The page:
Special Report: Missing Heroes - KiiiTV.com South Texas, Corpus Christi, Coastal Bend

Special Report: Missing Heroes

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One local man has made it his personal mission to put a face to the names of all 212 service men and women from the Coastal Bend who were killed in the Vietnam War.

Ram Chavez leads the Corpus Christi Veteran's Band. He served as a medic in Vietnam and now spends his time gathering evidence of the lives of those servicemen to add to a new Washington memorial.

"It will have the faces, the stories," Chavez said. "You'll be able to go and find someone and see their picture, and their families will submit other pictures and show their lives -- in the band, played football, whatever -- and learn more about the faces and names on the wall."

He's talking about the new Education Center at the Wall in Washington D.C., which is expected to be completed and open next year. The Center will allow visitors to locate an individual veteran by name and introduce you to the photos, letters and memories provided by loved ones.

The new Center is being built under the Wall in Washington D.C. with the entrance located just across the street, and Chavez has been working to collect photos and stories on all those from the Coastal Bend who served and made the ultimate sacrifice.

Through his efforts, Chavez has been able to make contact with the families and friends of 148 of those fallen servicemen, but with a year to go before the Center's opening, Chavez said the response has slowed.

"It's been kind of quiet lately, and we're still short on about 64 for the 12-county area," Chavez said.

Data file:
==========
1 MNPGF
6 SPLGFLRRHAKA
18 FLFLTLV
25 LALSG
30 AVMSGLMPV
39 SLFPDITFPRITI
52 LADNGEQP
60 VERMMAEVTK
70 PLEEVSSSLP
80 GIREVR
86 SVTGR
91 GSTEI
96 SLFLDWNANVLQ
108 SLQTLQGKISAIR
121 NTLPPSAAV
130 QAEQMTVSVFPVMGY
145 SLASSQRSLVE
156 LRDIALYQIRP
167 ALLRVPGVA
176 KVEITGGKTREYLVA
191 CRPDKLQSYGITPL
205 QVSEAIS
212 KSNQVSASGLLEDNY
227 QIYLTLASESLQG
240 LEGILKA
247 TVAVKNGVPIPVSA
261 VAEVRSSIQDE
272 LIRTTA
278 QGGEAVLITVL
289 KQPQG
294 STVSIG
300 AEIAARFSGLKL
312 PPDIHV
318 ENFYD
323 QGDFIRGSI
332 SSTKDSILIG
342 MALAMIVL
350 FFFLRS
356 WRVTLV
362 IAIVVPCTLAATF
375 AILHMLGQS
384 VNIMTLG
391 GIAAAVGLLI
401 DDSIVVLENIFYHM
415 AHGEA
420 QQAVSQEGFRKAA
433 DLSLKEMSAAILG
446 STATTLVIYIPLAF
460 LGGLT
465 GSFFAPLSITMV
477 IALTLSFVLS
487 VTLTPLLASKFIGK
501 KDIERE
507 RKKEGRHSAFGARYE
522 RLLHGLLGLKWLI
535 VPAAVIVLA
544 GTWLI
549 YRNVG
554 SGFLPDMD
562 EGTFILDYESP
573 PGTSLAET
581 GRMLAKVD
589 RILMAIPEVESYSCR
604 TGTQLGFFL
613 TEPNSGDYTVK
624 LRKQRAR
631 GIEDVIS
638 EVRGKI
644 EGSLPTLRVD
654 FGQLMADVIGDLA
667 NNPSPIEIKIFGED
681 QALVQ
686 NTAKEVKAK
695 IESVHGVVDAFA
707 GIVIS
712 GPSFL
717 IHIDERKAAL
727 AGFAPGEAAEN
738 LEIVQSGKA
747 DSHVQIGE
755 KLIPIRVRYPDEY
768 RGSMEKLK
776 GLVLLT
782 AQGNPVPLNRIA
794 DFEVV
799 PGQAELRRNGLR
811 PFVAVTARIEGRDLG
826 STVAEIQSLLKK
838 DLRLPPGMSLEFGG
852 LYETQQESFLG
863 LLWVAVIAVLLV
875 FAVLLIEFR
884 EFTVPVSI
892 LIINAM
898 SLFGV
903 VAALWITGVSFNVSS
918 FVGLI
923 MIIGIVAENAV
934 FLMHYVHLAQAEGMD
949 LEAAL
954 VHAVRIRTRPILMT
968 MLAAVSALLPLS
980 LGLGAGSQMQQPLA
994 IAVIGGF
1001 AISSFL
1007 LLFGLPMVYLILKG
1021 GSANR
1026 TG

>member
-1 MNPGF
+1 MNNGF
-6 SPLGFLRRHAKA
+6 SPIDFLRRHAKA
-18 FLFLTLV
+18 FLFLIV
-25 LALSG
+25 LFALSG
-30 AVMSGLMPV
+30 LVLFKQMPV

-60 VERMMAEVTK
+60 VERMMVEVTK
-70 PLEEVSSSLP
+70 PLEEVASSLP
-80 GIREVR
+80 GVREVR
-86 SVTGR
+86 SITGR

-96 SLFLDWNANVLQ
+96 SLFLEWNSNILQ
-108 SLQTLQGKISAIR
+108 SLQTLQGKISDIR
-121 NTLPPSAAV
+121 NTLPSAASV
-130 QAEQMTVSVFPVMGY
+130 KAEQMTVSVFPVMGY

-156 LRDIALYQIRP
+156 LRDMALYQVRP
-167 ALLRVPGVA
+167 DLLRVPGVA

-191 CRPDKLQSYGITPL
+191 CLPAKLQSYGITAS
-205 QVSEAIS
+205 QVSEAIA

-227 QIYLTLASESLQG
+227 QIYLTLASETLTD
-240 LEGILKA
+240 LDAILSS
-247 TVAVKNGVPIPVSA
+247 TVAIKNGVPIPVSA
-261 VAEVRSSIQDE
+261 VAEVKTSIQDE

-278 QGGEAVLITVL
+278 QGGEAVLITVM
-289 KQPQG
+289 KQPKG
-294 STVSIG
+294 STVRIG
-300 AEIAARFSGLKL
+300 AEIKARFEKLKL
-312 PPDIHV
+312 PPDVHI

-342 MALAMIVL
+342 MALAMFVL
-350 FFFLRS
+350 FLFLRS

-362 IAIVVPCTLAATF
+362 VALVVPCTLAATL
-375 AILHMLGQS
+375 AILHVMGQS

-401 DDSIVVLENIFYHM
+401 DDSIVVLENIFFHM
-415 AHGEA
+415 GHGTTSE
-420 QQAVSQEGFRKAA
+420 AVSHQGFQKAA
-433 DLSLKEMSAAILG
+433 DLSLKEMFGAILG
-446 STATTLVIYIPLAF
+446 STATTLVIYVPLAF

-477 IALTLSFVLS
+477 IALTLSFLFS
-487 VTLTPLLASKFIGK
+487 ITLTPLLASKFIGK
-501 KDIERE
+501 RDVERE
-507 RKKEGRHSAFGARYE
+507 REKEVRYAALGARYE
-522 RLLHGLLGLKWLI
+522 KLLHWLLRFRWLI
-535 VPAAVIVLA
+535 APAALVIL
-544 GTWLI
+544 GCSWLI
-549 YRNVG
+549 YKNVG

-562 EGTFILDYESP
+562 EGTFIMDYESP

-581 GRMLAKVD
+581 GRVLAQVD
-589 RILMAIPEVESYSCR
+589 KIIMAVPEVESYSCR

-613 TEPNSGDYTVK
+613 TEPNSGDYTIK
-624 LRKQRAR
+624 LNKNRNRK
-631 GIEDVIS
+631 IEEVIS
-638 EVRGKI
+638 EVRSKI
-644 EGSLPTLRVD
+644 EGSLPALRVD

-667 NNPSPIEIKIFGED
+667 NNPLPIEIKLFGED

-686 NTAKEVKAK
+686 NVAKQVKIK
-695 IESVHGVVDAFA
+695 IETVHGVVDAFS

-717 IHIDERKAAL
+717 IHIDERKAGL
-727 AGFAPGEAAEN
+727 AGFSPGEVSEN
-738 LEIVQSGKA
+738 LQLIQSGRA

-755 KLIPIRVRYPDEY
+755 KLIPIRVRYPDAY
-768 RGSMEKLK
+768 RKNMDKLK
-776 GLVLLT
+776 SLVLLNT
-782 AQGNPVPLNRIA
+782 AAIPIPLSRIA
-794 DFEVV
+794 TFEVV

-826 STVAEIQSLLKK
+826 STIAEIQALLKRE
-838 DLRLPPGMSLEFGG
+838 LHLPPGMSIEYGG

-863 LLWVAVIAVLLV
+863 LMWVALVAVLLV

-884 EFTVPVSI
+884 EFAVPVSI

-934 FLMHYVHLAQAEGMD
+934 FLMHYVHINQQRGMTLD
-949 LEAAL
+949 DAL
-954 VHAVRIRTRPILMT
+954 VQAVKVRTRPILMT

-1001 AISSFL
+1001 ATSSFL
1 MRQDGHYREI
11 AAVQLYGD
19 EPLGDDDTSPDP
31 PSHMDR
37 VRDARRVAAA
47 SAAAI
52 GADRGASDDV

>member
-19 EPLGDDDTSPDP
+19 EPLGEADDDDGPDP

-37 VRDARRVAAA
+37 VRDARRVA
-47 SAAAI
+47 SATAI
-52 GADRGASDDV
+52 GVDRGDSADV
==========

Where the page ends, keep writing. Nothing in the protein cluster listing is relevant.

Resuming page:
Chavez has continued his search for Coastal Bend soldier photos by checking with families of those who have already provided photos to see if they know any of the 64 names whose families have left the area. He said the reaction of those he talks with is one of amazement.

For instance, the sister of Naval Lt. J.G. William Niedecken. "She said, 'I thought that Corpus Christi had forgotten about my brother," Chavez said.

There are many others Chavez speaks with, like the brother of Driscoll MIA Ricardo Garcia, one of our Vietnam vets. At a recent ceremony honoring Garcia, his brother Gilbert talked about what it means to have his brother remembered.

"To know that they're not forgotten," Gilbert Garcia said. "A lot of veterans came back and some did not, but there's people out there that are still missing, and my brother being one of them."

Another at the Driscoll ceremony was helicopter pilot Duane "Tubby" Brudvig, who traveled from Bella Vista, Ark., to speak about his memories of Ricardo.

"Him and I flew missions together, and it was getting toward the end so it was kind of, you know, couldn't wait to get out of there, but it was nice to have a good, reliable guy like Richard with you," Brudvig said. "I wanted to meet the family, and I wanted to get in touch with the area he was from. His family and friends and stuff, and just wanted to get connected."

Photos of Ricardo Garcia have already been sent to the curators of the new Education Center.

There are four Coastal Bend soldiers who remain missing in action, and Chavez wants those in Washington D.C. to continue the search for their remains to bring closure to the families. Besides Ricardo Garcia and William Niedecken, Army Specialist Daniel Jurecko and Army Captain Barry Hilbrich remain unaccounted for as well. Their pictures will also be on the wall of the new Education Center at the Wall.

Chavez said he will continue to look for those families.